Safe Yield Law

A stop sign for motor vehicles and a yield sign for bicycles

Safe Yield Law Fact Sheet

What is the Safe Yield Law?

The Safe Yield Law, otherwise known as the Idaho Stop, is a safe and effective way for people cycling to approach controlled intersections by treating stop signs as yield signs. In some places, red lights are treated as stop signs under this law.

The law does not give the person cycling the right of way, but provides a clear system for dictating that they may only proceed when the path is clear. The person approaching an intersection on their bike must slow down to a safe pace and yield to any approaching vehicle or pedestrian. 

Similar to how traffic roundabouts work, the Safe Yield Law is designed to allow people cycling to move safely through an intersection while improving traffic flow and minimizing the risk of conflict and collisions.


Where does the Safe Yield Law exist?

  • The Safe Yield Law was introduced in Idaho in 1982 as the Idaho Stop and has since been adopted in Delaware, Arkansas, Oregon, Washington, Utah, North Dakota, Oklahoma, and most recently in Colorado. In every state that it has been implemented and studied, rates of collision and conflict have decreased and there have been no increased rates of injury reported.

Why is the Safe Yield Law safer and more effective?

Cycle Toronto has been supportive of this legislation for years because it: 

  • Reduces conflicts and collisions for people cycling, walking, and driving: A 2010 U.C. Berkeley study found that bicycle injuries declined 14.5% the year after adoption of safety stop laws.

  • Helps people cycling avoid collisions by permitting them to ride defensively: By giving a person riding their bike the right to choose to traverse intersections at times when traffic conflicts are unlikely, they escape their biggest risk factors. A 2016 DePaul study showed the natural inclination of a person cycling is to slow down as they approach an intersection, check for traffic, proceed if it is safe, and stop if it is not. The Law therefore legalizes what people biking already tend to do.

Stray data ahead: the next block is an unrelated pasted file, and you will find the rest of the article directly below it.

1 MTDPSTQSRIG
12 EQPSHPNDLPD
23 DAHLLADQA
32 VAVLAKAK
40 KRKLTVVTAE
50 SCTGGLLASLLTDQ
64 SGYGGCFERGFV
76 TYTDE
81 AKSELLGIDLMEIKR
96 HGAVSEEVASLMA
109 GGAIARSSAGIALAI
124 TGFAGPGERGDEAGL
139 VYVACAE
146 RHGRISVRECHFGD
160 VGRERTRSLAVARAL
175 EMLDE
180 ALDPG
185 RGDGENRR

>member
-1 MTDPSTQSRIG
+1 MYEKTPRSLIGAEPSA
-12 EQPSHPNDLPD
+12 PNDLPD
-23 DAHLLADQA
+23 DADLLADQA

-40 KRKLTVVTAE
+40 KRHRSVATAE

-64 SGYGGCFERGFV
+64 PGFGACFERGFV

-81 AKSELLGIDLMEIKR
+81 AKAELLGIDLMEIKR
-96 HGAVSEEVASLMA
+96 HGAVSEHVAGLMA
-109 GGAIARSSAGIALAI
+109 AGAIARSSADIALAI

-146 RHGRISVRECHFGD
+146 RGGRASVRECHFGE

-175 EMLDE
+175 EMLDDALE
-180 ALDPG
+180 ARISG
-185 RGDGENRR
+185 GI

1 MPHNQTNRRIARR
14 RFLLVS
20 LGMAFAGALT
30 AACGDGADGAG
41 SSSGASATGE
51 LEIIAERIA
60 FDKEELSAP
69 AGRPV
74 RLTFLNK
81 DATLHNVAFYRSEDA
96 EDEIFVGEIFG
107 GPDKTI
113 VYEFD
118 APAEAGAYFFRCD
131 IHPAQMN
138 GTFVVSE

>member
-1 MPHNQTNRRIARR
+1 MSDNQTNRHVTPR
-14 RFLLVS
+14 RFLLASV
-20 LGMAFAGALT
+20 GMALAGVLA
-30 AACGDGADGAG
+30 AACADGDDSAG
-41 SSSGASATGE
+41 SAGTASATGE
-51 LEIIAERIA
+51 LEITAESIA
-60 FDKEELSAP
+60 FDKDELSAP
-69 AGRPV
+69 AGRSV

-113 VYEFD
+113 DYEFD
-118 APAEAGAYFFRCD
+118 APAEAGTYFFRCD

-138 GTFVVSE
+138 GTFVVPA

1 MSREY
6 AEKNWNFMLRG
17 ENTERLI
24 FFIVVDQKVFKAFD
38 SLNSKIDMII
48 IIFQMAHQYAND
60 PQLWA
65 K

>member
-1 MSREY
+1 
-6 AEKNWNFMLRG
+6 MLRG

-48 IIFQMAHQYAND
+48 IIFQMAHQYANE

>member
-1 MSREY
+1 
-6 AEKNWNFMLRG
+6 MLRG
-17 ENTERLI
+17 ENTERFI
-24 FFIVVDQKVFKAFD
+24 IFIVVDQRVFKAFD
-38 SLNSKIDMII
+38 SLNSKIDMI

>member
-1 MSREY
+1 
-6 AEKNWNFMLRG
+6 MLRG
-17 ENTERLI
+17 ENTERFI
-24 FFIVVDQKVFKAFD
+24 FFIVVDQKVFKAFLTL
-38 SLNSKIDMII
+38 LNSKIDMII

• Quickly clears people cycling from danger zones (intersections): Roughly 75% of cycling injuries occur at intersections, and there is often confusion regarding right of way, with drivers unsure if people cycling will stop. Compulsory stopping in these danger zones forces cyclists to spend more time in jeopardy even when it is clearly less safe to do so. And, like the City’s successful leading pedestrian intervals, the Bicycle Safe Yield Law makes people cycling more visible at intersections by giving them a head start so they’re less likely to be struck in the intersection. 

  • Sets parameters for what really constitutes blowing a stop sign or red light: The law eliminates the grey-zone of whether a complete stop was completed or not, and provides the opportunity to more easily call out dangerous behaviour such as running red lights or stop signs without yielding, or behaviour that could endanger others such as a collision with an oncoming vehicle or pedestrian.


Why is legalizing the Safe Yield Law important now?

Enforcement of minor traffic infractions should not be the focus of a Vision Zero City.

There have been broad calls to replace on-the-ground police enforcement with interventions that have been proven effective on a city-wide scale with fewer resources, such as:

  • Automated Speed Enforcement
  • Reducing speed limits and road diets
  • Creating school and community safety zones
  • Leading pedestrian intervals
  • Protected bike lanes and protected intersections

The Safe Yield Law is a similar policy solution, proven to improve safety and reduce conflict and collisions everywhere that it has been implemented. Policy changes like these can also reduce police presence and interaction on the street, thereby making cycling safer for residents of racialized communities that have historically been over-policed.


Resources and links:

For an excellent explanation of the Safe Yield Law, watch this video by Spencer Boomhower.

"The Idaho Law: allowing safer choice and happier travel," The Meggs Report, 2011. See his abstract, presentation, and policy letter linked within the article.

Policies for Pedaling: Managing the Tradeoff between Speed and Safety for Biking in Chicago. (Recommendation to legalize the Safe Yield Law)

Study: ‘Idaho Stop’ Could Make Chicago Streets Safer for Cyclists

Canadian Cycling Magazine: Study shows Idaho stop improves cyclist safety

Globe & Mail: Why Doesn’t Canada Allow Cyclists to Use the Idaho Stop?

Idaho Transportation Department - reports fewer serious collisions involving cyclists since the Safe Yield Law


Header image by Anwaar Ali from Unsplash.